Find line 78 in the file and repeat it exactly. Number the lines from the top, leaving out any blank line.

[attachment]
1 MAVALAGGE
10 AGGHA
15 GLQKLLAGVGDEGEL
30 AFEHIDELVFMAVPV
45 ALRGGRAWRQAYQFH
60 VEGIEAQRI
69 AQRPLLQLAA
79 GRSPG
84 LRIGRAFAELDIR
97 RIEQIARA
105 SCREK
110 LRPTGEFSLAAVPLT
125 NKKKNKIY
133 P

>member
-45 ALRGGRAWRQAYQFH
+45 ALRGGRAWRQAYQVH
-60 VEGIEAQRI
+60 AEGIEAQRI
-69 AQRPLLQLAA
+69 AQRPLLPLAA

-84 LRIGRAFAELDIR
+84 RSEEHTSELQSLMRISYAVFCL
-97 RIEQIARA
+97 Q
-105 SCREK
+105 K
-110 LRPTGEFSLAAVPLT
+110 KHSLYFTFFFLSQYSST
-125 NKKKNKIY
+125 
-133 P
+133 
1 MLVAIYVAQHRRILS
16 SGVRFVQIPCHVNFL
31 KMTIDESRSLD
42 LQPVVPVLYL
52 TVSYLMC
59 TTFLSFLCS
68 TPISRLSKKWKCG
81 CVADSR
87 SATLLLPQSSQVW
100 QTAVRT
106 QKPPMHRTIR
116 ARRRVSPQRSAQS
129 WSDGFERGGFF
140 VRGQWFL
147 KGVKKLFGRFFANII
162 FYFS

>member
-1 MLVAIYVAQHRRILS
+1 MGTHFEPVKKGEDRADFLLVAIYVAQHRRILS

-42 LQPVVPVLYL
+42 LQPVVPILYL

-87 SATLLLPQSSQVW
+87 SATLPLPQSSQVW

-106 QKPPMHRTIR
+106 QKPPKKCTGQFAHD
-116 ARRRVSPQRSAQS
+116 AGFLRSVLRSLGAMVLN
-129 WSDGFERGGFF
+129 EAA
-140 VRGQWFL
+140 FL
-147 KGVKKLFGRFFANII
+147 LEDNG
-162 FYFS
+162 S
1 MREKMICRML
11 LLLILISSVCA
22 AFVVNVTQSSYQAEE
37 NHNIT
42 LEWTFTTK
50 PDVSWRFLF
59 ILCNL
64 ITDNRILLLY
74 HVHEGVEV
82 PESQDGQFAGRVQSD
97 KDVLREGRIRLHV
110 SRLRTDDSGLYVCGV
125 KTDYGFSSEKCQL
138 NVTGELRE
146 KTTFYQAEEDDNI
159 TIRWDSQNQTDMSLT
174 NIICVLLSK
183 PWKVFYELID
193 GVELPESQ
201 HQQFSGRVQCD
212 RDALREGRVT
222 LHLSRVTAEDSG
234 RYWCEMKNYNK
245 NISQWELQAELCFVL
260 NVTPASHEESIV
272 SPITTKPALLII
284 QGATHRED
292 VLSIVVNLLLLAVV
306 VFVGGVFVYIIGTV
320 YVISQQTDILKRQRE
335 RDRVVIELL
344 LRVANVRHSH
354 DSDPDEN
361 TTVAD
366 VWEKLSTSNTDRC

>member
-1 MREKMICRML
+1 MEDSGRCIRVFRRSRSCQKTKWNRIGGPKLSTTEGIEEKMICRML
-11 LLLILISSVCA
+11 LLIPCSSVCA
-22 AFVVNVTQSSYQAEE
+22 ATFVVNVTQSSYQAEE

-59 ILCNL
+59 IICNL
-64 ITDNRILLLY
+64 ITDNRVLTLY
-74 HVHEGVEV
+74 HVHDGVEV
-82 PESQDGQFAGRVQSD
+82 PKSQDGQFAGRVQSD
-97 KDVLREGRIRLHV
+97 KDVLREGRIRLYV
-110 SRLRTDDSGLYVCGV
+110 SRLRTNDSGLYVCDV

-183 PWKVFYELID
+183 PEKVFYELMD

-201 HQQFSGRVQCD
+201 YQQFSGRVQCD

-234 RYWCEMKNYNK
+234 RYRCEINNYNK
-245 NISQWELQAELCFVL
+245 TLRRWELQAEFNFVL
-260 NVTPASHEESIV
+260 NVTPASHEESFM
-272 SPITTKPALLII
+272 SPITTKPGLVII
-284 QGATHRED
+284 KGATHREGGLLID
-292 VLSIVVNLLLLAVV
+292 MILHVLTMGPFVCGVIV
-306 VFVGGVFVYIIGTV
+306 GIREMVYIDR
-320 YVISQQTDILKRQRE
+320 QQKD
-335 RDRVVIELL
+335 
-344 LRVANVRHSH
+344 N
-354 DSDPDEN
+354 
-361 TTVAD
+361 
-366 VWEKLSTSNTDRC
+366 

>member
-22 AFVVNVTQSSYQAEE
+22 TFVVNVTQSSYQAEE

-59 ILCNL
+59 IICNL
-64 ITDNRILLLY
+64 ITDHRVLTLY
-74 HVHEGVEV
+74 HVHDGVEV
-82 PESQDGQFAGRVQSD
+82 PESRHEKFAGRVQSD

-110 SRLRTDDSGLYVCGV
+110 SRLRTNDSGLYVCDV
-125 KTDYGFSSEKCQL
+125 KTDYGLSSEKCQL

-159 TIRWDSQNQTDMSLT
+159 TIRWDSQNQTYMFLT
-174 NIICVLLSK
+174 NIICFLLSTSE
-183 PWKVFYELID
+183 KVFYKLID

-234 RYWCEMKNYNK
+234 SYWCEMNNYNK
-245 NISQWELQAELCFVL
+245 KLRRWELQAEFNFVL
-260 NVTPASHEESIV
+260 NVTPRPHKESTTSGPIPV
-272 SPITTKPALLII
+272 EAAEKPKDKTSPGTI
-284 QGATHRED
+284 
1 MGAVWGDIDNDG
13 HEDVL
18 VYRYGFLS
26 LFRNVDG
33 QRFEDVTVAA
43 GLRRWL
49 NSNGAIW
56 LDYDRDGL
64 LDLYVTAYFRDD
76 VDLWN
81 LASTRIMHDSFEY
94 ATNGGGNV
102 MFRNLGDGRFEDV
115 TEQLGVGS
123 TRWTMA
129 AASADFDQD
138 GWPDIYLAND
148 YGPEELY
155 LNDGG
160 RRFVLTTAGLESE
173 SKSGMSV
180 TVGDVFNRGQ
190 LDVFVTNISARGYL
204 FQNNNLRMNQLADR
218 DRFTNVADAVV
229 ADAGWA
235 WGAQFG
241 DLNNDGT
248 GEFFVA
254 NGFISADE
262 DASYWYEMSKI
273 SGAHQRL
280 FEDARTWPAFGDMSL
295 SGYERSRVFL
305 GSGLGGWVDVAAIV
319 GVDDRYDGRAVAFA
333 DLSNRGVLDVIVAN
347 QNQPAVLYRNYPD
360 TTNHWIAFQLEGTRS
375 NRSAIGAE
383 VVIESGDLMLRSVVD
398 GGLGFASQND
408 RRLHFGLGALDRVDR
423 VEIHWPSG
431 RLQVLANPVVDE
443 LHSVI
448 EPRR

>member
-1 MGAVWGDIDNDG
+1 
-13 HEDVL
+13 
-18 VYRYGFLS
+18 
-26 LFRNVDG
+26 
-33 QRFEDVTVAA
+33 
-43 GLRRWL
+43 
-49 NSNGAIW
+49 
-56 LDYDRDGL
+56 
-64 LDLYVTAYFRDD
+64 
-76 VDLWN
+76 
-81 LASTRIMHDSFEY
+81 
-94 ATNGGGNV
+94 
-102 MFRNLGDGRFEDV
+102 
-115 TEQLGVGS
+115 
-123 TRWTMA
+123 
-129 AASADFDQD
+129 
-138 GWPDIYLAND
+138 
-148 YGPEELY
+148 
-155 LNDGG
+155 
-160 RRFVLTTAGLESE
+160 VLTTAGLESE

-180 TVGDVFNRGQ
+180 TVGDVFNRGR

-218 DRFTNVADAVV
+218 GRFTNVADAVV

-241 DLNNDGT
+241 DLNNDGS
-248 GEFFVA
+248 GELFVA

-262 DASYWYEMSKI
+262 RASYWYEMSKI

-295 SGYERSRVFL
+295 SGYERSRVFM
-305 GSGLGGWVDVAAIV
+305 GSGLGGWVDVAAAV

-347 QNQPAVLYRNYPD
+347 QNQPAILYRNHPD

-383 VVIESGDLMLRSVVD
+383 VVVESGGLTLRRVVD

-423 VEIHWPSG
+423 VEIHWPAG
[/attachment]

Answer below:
82 PESQDGQFAGRVQSD